I had intended to do something musical on Fridays, but I can’t quite figure out this new programme for podcasting yet, so I’m sorry but the Friday Five will be postponed until a further date. I know, I know. It’s tragic and it may be hard for you to get past, but rest assured that I will persevere and you will be blessed with five random songs from my iPod. Just not today.
Now onto the other regular subject of every Friday’s blog – food. I’m a bit of a foodie, you see. I love food. I love cooking. I love discovering new restaurants and new dishes. There’s almost nothing I won’t eat – well, ok. I won’t put a snail or a brain or an eyeball anywhere near my mouth, but other than that I’m game. I was late to the sushi game, but now I really like it. I’m also a big fan of Chinese, Mexican, Italian… pretty much every ethnic food out there is a favourite of mine. Except British food. That stuff is vile! I know this from first hand experience – I grew up in the UK and was subject to its weird food proclivities.
Take for example, the traditional full English breakfast, which consists of a slice of toasted, fried bread (toasted and fried, mind you), sausages (again, fried), tomatoes and mushroom (yep, fried), black pudding (which is a sausage made with animal blood and varying forms of “filler” – usually the meat of whatever animal also gave its blood, suet, bread, barley and oatmeal – and then…well, you know…fried), baked beans (NOT fried, although if the British could figure out how to fry a bean, you can rest assured, the beans would be fried and not baked), and some sort of potato – fried American-style hashbrowns or fried leftover mashed potatoes. Sounds ghastly, doesn’t it? But hey, in Scotland, the variation includes haggis (sheep’s heart, liver and lungs, minced with onion, oatmeal, suet, spices, and salt, mixed with stock, and traditionally boiled in the animal’s stomach). Absolutely disgusting, isn’t it? Juxtapose this culinary train-wreck with a traditional French breakfast – a light, flaky, buttery croissant, a cup of hot chocolate and some fresh fruit – and you perhaps see why some people’s version of Hell includes English chefs.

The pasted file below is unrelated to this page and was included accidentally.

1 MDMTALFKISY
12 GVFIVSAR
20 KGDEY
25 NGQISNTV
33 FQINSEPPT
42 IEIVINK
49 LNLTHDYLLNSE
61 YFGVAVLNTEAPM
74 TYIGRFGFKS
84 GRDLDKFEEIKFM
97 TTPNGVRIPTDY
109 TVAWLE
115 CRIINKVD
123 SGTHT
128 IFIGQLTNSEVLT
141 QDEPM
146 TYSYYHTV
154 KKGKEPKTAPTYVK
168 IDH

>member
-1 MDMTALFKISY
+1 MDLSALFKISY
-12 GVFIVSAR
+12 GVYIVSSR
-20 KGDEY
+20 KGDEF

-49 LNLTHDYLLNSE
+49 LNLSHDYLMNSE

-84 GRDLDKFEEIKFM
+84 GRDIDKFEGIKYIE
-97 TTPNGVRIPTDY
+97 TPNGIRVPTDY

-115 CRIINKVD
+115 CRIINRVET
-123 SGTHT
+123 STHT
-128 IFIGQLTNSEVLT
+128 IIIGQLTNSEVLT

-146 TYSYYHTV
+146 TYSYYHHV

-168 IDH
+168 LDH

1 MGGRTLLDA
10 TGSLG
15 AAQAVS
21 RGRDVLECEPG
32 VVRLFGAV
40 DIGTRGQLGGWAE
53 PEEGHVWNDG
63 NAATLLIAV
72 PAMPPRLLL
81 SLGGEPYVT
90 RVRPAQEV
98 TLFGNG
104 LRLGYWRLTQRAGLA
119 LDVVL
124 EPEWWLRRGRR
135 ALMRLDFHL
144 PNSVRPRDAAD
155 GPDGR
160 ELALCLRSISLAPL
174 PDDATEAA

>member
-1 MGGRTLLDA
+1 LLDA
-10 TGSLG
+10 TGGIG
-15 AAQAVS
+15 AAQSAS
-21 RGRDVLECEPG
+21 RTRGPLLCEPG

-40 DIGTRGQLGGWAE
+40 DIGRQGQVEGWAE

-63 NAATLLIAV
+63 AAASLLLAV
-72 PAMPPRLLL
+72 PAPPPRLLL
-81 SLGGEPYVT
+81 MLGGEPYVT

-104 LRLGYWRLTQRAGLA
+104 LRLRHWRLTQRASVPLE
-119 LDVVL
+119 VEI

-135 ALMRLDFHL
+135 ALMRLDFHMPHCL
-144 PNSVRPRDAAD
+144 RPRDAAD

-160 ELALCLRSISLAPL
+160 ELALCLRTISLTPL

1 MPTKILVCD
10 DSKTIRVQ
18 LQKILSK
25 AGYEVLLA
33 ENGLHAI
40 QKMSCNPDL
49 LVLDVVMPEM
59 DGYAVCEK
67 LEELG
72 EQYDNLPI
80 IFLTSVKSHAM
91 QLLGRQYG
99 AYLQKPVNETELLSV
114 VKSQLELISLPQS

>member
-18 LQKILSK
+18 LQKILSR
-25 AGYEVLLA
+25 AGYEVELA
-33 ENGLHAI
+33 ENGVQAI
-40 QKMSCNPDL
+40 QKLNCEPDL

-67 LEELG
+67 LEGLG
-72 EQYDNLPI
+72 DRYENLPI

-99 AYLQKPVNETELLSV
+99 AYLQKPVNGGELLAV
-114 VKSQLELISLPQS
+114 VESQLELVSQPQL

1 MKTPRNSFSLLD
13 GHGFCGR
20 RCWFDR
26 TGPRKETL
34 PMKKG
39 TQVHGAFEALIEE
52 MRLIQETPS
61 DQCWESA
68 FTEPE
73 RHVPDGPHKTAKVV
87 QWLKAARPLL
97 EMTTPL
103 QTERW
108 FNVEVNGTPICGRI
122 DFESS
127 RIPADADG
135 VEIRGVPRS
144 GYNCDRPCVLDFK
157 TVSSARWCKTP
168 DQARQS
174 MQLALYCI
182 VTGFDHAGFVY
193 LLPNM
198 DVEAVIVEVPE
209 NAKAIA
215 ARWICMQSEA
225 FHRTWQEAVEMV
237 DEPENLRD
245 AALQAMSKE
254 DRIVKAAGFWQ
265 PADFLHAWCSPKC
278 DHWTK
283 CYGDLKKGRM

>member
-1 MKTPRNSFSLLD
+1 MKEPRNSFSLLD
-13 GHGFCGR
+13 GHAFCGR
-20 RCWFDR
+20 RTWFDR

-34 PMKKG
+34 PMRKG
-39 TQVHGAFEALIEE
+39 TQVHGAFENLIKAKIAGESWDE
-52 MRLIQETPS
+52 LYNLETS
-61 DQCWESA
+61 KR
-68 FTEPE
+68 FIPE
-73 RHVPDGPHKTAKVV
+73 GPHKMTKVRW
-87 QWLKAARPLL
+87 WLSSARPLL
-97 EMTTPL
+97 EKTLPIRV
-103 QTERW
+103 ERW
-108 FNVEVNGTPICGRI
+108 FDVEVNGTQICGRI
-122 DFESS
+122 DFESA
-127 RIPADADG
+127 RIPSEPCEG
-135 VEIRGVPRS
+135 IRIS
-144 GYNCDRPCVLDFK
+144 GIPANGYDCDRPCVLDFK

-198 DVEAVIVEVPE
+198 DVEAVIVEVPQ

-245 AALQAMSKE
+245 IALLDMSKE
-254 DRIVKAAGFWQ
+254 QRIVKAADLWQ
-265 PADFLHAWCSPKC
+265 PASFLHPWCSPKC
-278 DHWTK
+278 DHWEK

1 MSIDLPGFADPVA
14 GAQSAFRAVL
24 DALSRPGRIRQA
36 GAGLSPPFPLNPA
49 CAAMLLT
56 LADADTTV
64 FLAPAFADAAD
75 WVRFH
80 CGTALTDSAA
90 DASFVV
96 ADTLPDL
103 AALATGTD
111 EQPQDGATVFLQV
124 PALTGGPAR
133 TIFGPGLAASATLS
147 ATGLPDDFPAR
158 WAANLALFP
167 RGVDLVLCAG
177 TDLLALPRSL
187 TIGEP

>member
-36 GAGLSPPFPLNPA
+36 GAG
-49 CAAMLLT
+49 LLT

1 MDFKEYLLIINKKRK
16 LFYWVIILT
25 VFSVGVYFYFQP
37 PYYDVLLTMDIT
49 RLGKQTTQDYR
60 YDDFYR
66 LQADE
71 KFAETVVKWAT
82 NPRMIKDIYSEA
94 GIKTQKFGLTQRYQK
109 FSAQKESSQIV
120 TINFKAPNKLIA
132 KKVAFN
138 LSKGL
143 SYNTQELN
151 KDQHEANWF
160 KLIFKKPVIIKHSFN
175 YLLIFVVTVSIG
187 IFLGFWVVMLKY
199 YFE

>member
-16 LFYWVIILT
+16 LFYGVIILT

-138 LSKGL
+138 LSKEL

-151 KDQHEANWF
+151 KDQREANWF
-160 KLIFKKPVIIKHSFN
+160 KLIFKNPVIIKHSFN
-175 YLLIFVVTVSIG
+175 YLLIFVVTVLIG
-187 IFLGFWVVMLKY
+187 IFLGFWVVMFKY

Speaking of breakfast, my family and I have a week-end tradition. Every Sunday morning, we go to a near-by locally-owned restaurant called the Good Egg, and have freshly squeezed orange juice, Mickey Mouse-shaped pancakes, frittatas with ham, green peppers, and onions, and sinful sticky buns, oozing with caramel and pralines. And as we waddle out after thoroughly stuffing ourselves, I laugh silently at all those Brits who are forced to eat a full breakfast. Poor sods.